Monday, April 23, 2012
Back in August,
in the middle of our move to the Springs,
by way of Arkansas,
for a month,
Shelby noticed a bump on her wrist.
Now, she and sis had been romping all over grandma's farm for days; riding the 4-wheeler, jumping hay bales, and pretty much swinging like monkeys from the rafters as much as possible!
We assumed she'd bumped her arm somehow and it was just a little swollen. She said it didn't hurt, so we left it alone.
Fast forward six months. Not only was the bump still there, but it had tripled in size and was as hard as a rock! Time to make an appointment.
Don't know how familiar you are with Army regulations concerning family medicine, but it's kind of that "box of chocolates" thing. You never know what you'll get.
The absolute worst was when I was assigned to this neanderthal who informed me that menopause was not real.
"Menopause is something women make up after watching too much daytime TV."
Yeah. He said that.
Anyway, despite the occasional crackpot, we've been blessed over the last 15 years to have good, free, health care providers with decent bedside manors.
And the minute this new doc walked into the room, with his beaming smile and bright green 'Larry-Boy' tie, I knew we were in good hands.
Dr. H chatted us up. Asked how long we'd been in Colorado. Asked if we'd found a church. (Oooh, is that pc?) I told him we were still shopping around and he promptly invited us to his church! He even wrote the address and phone number for me - on government letterhead! (*Gasp* Very non-pc!)
After examining the wrist, he put our minds at ease.
He said the bump was a Ganglion Cyst. Usually harmless.
Problem was, this one was fairly large and it's roots were dangerously close to the artery.
He recommended an orthopedic surgery consult.
Skip ahead a week or so and we're in another office waiting to meet another doc.
Dr. K breezed in, shook Bo's hand, looked her in the eye and started talking directly to her like the little lady she is. (I love that! No one wants to be talked over. Especially an extremely nervous 12 year old!)
He looked at the wrist, confirmed the original diagnosis and recommended surgery.
It was the last thing Shelby wanted to hear. And he could read it all over her face.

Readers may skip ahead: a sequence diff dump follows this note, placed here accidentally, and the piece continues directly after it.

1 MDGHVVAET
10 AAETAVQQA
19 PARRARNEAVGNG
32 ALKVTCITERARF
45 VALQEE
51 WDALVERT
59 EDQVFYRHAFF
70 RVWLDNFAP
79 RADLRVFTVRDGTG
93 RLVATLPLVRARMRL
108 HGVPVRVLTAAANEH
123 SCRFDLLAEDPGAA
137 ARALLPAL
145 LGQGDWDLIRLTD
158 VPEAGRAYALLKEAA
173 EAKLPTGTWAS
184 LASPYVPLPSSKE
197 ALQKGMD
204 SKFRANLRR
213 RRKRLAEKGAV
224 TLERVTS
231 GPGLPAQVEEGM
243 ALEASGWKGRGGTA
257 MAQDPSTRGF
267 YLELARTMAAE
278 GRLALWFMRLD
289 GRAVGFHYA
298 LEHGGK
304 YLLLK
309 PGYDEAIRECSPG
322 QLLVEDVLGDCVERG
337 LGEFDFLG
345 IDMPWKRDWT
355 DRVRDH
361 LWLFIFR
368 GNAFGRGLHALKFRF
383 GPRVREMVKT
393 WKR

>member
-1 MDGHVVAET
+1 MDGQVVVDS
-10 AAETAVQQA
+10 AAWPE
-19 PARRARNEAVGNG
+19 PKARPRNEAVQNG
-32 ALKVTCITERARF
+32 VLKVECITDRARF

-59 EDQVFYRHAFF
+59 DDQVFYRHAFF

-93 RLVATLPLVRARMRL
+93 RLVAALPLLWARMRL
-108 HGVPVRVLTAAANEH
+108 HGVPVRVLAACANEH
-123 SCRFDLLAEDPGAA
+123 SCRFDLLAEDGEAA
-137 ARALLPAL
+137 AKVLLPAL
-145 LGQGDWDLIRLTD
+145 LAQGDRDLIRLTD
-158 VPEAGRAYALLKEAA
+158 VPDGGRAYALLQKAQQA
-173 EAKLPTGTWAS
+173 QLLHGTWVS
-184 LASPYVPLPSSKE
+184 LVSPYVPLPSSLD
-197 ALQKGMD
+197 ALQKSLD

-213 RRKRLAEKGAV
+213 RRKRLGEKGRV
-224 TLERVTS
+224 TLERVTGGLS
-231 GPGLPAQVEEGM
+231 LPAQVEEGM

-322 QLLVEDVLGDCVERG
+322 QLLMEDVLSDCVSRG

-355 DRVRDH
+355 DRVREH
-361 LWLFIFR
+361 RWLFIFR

He tried to calm her by changing the subject and asking about school.
She told him she was home schooled.
He grinned ear to ear and said his kids were home schooled too!
The rest of the visit was spent with him asking Bo about her faith,
and when was she saved,
and what was her favorite scripture . . .
and if a rep from the ACLU had been there they would have fainted dead away!
Our time ended with a few last minute instructions for me, and a promise for Shelby.
If she was at all nervous on the morning of the procedure, she was to look up at him and give him a nod. At which time he would stop everything and have prayer with her before continuing!
A few days before the surgery, Shelby and I spent five long hours at the hospital. We signed about a million papers, talked to the RN, talked to the anesthesiologist, talked to physical therapy, picked up post-op meds at the pharmacy, yada-yada-yada.
The morning of the big day. We arrived at the hospital at 7am. Shelby was terrified, but coping fairly well.
The nurse helped her change into a beautiful pale blue no back-bum hanging out gown and handed her a hair net, which she hated. The tech came in to start the IV. The needle was about an inch from the arm when Dr. K came in and stopped everything.
He knelt beside the bed and proceeded to blow me away.
"I've prayed about this for days. I asked my wife to pray about it. And we prayed about it together this morning. I'm just not feeling a peace about this surgery."
A quick look at the nurses told me I wasn't the only one left speechless. Their mouths were hanging open like a couple of guppies out of water.
Doc went on to explain. Shelby was young. Yes the cyst was close to the artery, but after further review he felt reasonably sure he could safely use a needle and draw out the fluid.
He just didn't feel peace about cutting on a 12 year old for something this minor.
He asked what we thought.
It was obvious what the nurses thought.
"This is highly inappropriate! He's nuts! Do the surgery!"
I was thinking how unwise it would be to continue with a procedure that the doc himself wasn't sure of.
I looked at Shelby. It took about 2 seconds for her to swing out of bed, grab her street clothes, and give me an unmistakable 'we're outta here' look!
Fifteen minutes later we were back in the car still trying to wrap our heads around what had just happened.
I've worked in hospitals, nursing homes, emergency rooms, clinics . . .
I've been around dozens of doctors - some christian, some not - but I have never heard a doctor speak so honestly about his reasoning.
He cancelled an on-the-books procedure because he didn't get the go ahead from God.
Thank God that Shelby didn't have to endure the procedure.
Thank God that there was an alternative treatment.
Thank God that he assigned us a doc that took political correctness and kicked it out the door!
The following afternoon we were back in the clinic. God gave Dr. K the steady hands he needed, and the procedure couldn't have gone smoother.
To date, Bo's cyst has not returned and she's back to her monkey bar swinging-cartwheel turning-Wii playing self.